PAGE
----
The militant Christian Right is generally considered a religious movement as adherents cast their ideology and actions in incontrovertibly religious terms. However, their goals also contain secular elements; namely political and territorial issues, (although they are always presented in overtly religious tones). For example, whilst Timothy McVeigh, the Oklahoma-bomber, outlined his plan in terms of religious faith, he claimed to primarily be fighting against undue interference from the national American government in the lives of ordinary Americans. Do such secular goals eclipse religious faith as the root cause of the violence perpetrated by the radical Christian Right groups: are politics and creating social chaos the primary motivation for ‘religious terrorism’?
Despite the extremist statement, ‘democracy is opposed to Christianity, the rule of man placed above the rule of God’, politics plays an important role in the Religious Right ideology, whether extremist or pacifistic. The non-extremist Religious Right has major political significance in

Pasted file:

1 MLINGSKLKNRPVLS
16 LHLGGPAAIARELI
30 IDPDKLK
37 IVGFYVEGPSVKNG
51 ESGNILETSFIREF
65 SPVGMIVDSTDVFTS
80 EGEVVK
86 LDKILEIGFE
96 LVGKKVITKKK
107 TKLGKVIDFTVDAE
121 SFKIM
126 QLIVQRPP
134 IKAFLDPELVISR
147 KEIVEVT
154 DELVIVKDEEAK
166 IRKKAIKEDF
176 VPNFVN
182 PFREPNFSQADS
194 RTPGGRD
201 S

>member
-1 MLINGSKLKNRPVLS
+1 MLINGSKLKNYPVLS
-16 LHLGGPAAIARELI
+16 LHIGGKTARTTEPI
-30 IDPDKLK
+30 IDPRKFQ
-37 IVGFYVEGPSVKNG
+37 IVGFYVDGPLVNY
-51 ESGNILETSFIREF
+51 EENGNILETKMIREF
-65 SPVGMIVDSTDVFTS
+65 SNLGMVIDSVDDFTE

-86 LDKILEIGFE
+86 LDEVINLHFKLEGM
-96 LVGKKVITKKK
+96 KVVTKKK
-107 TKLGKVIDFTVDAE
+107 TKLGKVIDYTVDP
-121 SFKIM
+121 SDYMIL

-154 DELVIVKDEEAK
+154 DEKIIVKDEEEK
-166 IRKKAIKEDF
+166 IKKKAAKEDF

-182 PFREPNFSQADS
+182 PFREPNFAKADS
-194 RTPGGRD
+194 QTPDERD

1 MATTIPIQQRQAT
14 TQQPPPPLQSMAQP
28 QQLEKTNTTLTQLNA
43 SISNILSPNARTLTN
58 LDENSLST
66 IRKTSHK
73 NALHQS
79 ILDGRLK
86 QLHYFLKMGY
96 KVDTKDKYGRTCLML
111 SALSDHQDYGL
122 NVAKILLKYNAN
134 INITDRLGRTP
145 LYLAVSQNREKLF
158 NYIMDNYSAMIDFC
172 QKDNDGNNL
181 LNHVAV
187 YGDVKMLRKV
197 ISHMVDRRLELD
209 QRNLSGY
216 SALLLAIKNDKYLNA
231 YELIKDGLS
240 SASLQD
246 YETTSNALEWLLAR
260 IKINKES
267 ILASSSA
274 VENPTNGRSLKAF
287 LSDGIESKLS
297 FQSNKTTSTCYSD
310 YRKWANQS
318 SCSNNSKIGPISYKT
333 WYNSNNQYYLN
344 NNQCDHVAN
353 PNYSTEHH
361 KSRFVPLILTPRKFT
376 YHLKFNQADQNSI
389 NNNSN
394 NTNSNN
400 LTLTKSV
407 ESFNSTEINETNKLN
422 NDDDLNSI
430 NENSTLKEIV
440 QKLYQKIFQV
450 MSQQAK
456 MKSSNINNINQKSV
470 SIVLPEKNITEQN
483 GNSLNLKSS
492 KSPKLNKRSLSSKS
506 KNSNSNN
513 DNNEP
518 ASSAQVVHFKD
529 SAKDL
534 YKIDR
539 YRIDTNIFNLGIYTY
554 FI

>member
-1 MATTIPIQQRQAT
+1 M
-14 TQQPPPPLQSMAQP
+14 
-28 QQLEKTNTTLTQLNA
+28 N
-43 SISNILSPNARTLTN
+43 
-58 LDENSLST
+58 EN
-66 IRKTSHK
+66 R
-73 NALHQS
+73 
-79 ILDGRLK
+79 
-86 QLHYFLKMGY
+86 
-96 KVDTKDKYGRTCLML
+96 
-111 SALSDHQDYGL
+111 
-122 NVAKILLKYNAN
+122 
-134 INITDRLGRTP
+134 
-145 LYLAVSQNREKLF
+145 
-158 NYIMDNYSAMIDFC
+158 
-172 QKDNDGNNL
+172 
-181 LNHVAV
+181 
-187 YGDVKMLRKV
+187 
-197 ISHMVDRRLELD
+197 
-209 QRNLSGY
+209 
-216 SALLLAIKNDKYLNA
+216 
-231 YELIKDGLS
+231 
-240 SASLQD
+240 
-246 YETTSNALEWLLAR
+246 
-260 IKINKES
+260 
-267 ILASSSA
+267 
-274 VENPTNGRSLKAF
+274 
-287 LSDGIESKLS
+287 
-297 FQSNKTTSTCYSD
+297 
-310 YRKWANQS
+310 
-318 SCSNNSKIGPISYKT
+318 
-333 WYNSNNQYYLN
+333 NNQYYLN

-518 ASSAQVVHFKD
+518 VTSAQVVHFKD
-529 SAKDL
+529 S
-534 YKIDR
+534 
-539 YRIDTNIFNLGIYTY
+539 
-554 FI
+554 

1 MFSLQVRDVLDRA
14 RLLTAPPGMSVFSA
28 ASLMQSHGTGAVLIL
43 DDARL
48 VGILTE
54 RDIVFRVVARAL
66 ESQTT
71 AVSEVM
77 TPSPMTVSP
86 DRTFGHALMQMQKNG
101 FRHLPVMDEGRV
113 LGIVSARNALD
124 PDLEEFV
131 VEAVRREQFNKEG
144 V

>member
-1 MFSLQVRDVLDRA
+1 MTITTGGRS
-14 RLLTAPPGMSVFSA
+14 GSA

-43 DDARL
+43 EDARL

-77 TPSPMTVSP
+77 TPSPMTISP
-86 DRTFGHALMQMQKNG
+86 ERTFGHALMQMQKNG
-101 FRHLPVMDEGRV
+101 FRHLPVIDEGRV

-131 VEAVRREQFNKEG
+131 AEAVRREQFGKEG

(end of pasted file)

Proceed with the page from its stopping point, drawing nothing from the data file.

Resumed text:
, and ‘is a highly significant political lobby group, whose influence has grown in recent years, especially during the presidencies of George W. Bush (2001-08)’. Although they do not use violence to achieve their goals, they prescribe the same ideology as extremist groups and promote Christian morality and conservatism, and literal interpretation of the Scriptures. America
The radical Religious Right aims to overthrow the secular regime in
with religious politics based on Biblical scripture, and one of the key objectives within Christian extremism is the resurrection of a theocratic state. (Reinhold Niebuhr counselled against such ‘moralism’, and claimed that an intrusion of religious thought into the political mechanics of statehood was a negative input.) It is believed to be ‘the moral obligation of Christians to recapture every institution for Jesus Christ’, and some branches of extremism interpret this to include even traditionally secular institutions like the America government. This goal, which is similar to those of radical Jewish and Islamic sects, is lodged in politics and involves the whole restructuring of society. Although all extremist groups referred to claim to be acting with religious imperative, militant interpretation of Christianity apparently involves pursuing goals of political, economic and cultural conservatism. United States